Product-specific sales incentives (PSIs), or "spiffs," have instigated conflict in business and sales for more than fifty years. PSIs are exactly what they sound like: incentives offered by manufacturers to salespeople to encourage them to promote certain products above those of competitors. PSIs have provoked considerable controversy. They are sometimes likened to "bribes," in that their purpose is to motivate salespeople to offer advice that might contradict what they would otherwise recommend. If a salesperson's job is to sell an array (...) of products, how is it equitable for him or her to receive additional compensation for selling certain products above others? In addition, how are we to justify the bias that the presence of PSIs introduces into the selling process. There is concern that this causes negative consequences for stakeholders, including manufacturers, retailers, salespeople, and, of course, customers. How does this affect the competitive process?The research conducted explores the reaction to PSIs by people of different ages. It reveals a correlation between age, education, and reaction to PSIs. The findings correspond with the Josephson Institute of Ethics report, which found that younger adults tend to exhibit higher tolerance for unethical behavior. Examination of PSIs, like other sales incentives, reveals intentional and unintentional consequences to a wide array of stakeholders. The research indicates that there is value inherent in considering both the propriety and manner of implementation of sales incentives, such as PSIs. (shrink)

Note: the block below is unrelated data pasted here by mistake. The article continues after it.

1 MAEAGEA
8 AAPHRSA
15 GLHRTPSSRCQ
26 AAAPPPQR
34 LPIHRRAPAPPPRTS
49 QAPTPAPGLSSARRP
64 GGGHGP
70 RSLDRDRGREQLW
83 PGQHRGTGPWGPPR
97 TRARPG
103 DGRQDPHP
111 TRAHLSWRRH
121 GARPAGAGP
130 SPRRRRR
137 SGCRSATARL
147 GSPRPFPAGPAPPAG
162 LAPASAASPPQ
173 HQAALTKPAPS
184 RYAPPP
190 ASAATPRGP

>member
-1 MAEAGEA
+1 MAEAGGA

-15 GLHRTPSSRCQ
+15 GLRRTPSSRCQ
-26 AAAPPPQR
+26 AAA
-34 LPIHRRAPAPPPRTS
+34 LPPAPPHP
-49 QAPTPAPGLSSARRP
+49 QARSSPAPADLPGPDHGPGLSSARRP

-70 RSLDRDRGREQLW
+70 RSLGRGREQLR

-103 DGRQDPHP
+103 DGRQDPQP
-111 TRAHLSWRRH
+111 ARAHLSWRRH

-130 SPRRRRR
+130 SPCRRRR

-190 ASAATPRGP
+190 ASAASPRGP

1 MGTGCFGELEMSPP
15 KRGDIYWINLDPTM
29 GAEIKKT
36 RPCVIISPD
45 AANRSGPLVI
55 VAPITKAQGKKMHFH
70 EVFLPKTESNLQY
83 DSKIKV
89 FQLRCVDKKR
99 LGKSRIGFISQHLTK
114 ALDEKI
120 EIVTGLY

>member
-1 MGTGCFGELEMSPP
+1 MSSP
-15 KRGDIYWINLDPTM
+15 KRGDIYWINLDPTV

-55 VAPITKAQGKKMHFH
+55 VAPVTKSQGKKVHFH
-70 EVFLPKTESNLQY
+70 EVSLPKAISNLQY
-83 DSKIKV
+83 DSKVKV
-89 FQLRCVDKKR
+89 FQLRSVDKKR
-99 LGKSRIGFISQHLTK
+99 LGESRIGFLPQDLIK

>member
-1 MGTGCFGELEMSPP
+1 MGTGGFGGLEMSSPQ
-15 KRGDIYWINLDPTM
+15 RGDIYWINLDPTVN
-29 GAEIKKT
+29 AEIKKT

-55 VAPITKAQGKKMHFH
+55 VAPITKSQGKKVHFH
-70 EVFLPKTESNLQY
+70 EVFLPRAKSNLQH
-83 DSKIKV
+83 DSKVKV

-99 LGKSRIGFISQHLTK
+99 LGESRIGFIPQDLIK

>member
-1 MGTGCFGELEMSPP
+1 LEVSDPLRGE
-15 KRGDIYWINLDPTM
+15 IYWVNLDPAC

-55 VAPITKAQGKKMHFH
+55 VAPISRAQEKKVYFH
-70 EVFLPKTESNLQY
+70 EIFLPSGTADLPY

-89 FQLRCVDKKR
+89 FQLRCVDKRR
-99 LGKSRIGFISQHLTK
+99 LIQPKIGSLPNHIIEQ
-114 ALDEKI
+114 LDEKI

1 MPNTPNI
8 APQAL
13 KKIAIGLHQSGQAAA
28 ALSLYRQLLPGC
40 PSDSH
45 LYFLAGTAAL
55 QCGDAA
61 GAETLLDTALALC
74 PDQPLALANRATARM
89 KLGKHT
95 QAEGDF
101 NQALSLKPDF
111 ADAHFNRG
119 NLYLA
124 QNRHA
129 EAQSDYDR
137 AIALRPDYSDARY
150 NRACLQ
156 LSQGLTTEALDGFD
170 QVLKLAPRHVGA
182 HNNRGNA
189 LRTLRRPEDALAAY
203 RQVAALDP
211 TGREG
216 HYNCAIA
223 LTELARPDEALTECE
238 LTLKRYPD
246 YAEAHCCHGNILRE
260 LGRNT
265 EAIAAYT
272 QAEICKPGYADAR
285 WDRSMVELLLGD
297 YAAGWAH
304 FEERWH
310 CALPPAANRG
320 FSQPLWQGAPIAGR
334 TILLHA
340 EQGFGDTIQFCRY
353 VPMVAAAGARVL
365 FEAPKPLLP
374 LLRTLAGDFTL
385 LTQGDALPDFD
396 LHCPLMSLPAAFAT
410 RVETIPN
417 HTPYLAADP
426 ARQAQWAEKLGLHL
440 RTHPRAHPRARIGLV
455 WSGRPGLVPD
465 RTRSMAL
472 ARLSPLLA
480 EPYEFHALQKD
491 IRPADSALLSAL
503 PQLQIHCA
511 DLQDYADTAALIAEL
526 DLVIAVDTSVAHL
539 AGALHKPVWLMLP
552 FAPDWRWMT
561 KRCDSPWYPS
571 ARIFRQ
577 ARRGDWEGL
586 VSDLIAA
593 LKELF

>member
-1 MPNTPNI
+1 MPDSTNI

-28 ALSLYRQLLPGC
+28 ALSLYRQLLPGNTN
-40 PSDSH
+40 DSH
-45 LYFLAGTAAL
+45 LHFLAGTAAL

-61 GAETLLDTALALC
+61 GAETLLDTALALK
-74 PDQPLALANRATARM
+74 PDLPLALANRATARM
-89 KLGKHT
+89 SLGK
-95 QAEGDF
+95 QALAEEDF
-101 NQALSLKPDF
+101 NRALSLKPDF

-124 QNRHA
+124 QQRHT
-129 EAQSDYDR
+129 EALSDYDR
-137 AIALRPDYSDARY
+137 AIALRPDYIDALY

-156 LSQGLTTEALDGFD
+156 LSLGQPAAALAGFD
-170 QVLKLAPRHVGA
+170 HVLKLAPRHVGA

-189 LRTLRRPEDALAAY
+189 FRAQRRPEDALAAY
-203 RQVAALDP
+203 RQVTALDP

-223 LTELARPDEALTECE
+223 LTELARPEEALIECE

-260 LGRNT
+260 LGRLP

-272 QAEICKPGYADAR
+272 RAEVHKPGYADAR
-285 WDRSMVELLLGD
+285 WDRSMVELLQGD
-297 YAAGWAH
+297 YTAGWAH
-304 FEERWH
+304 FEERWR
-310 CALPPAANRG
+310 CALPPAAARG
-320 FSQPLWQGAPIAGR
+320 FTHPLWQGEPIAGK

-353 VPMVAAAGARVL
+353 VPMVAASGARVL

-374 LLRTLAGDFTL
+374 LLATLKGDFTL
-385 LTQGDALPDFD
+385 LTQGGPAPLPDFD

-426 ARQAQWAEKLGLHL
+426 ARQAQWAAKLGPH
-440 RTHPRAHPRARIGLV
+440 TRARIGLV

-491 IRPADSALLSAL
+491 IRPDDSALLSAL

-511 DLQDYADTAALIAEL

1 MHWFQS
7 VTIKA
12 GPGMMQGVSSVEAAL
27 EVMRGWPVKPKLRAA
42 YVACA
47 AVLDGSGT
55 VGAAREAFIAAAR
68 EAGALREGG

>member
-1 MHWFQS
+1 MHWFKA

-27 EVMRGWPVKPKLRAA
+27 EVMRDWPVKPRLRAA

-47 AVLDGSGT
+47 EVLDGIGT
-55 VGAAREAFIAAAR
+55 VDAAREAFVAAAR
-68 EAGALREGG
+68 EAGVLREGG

Climate engineering (CE), the intentional modification of the climate in order to reduce the effects of increasing greenhouse gas concentrations, is sometimes touted as a potential response to climate change. Increasing interest in the topic has led to proposals for empirical tests of hypothesized CE techniques, which raise serious ethical concerns. We propose three ethical guidelines for CE researchers, derived from the ethics literature on research with human and animal subjects, applicable in the event that CE research progresses beyond computer (...) modeling. The Principle of Respect requires that the scientific community secure the global public's consent, voiced through their governmental representatives, before beginning any empirical research. The Principle of Beneficence and Justice requires that researchers strive for a favorable risk–benefit ratio and a fair distribution of risks and anticipated benefits, all while protecting the basic rights of affected individuals. Finally, the Minimization Principle requires that researchers minimize the extent and intensity of each experiment by ensuring that no experiments last longer, cover a greater geographical extent, or have a greater impact on the climate, ecosystem, or human welfare than is necessary to test the specific hypotheses in question. Field experiments that might affect humans or ecosystems in significant ways should not proceed until a full discussion of the ethics of CE research occurs and appropriate institutions for regulating such experiments are established. (shrink)